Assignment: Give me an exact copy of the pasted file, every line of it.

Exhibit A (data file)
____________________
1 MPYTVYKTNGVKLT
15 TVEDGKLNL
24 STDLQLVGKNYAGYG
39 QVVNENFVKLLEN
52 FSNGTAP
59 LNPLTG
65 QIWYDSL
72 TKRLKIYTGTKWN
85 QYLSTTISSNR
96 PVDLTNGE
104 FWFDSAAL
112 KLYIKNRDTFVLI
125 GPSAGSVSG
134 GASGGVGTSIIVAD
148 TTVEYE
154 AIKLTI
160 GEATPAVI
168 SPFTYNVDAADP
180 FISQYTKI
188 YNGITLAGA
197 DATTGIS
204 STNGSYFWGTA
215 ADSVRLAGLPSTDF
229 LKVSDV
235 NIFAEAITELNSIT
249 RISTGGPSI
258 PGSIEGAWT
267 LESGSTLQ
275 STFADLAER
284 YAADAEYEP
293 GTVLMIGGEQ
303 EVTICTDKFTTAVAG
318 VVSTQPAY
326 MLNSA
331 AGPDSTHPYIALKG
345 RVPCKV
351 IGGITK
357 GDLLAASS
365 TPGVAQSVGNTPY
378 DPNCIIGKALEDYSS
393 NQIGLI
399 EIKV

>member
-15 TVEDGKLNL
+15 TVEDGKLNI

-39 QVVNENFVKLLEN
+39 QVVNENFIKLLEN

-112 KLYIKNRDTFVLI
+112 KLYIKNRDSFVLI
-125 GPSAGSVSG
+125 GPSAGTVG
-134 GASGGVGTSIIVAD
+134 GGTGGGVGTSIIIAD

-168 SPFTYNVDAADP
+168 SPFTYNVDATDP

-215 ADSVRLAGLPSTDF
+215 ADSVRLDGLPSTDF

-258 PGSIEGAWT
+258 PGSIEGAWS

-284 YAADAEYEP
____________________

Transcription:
1 MPYTVYKTNGVKLT
15 TVEDGKLNL
24 STDLQLVGKNYAGYG
39 QVVNENFVKLLEN
52 FSNGTAP
59 LNPLTG
65 QIWYDSL
72 TKRLKIYTGTKWN
85 QYLSTTISSNR
96 PVDLTNGE
104 FWFDSAAL
112 KLYIKNRDTFVLI
125 GPSAGSVSG
134 GASGGVGTSIIVAD
148 TTVEYE
154 AIKLTI
160 GEATPAVI
168 SPFTYNVDAADP
180 FISQYTKI
188 YNGITLAGA
197 DATTGIS
204 STNGSYFWGTA
215 ADSVRLAGLPSTDF
229 LKVSDV
235 NIFAEAITELNSIT
249 RISTGGPSI
258 PGSIEGAWT
267 LESGSTLQ
275 STFADLAER
284 YAADAEYEP
293 GTVLMIGGEQ
303 EVTICTDKFTTAVAG
318 VVSTQPAY
326 MLNSA
331 AGPDSTHPYIALKG
345 RVPCKV
351 IGGITK
357 GDLLAASS
365 TPGVAQSVGNTPY
378 DPNCIIGKALEDYSS
393 NQIGLI
399 EIKV

>member
-15 TVEDGKLNL
+15 TVEDGKLNI

-39 QVVNENFVKLLEN
+39 QVVNENFIKLLEN

-112 KLYIKNRDTFVLI
+112 KLYIKNRDSFVLI
-125 GPSAGSVSG
+125 GPSAGTVG
-134 GASGGVGTSIIVAD
+134 GGTGGGVGTSIIIAD

-168 SPFTYNVDAADP
+168 SPFTYNVDATDP

-215 ADSVRLAGLPSTDF
+215 ADSVRLDGLPSTDF

-258 PGSIEGAWT
+258 PGSIEGAWS

-284 YAADAEYEP